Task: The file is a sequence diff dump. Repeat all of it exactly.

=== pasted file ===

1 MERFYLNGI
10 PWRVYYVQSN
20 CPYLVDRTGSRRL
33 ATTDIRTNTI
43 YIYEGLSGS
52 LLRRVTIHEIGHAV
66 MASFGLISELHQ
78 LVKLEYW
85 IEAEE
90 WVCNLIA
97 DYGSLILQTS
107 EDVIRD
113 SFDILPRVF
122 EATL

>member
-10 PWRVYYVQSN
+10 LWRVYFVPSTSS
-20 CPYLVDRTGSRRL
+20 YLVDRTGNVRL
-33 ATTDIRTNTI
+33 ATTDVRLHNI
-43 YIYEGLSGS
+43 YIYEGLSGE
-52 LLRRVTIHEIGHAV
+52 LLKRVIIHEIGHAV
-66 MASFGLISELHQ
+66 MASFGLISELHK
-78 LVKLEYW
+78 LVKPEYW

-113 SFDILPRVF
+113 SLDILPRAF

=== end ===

1 MERFYLNGI
10 PWRVYYVQSN
20 CPYLVDRTGSRRL
33 ATTDIRTNTI
43 YIYEGLSGS
52 LLRRVTIHEIGHAV
66 MASFGLISELHQ
78 LVKLEYW
85 IEAEE
90 WVCNLIA
97 DYGSLILQTS
107 EDVIRD
113 SFDILPRVF
122 EATL

>member
-10 PWRVYYVQSN
+10 LWRVYFVPSTSS
-20 CPYLVDRTGSRRL
+20 YLVDRTGNVRL
-33 ATTDIRTNTI
+33 ATTDVRLHNI
-43 YIYEGLSGS
+43 YIYEGLSGE
-52 LLRRVTIHEIGHAV
+52 LLKRVIIHEIGHAV
-66 MASFGLISELHQ
+66 MASFGLISELHK
-78 LVKLEYW
+78 LVKPEYW

-113 SFDILPRVF
+113 SLDILPRAF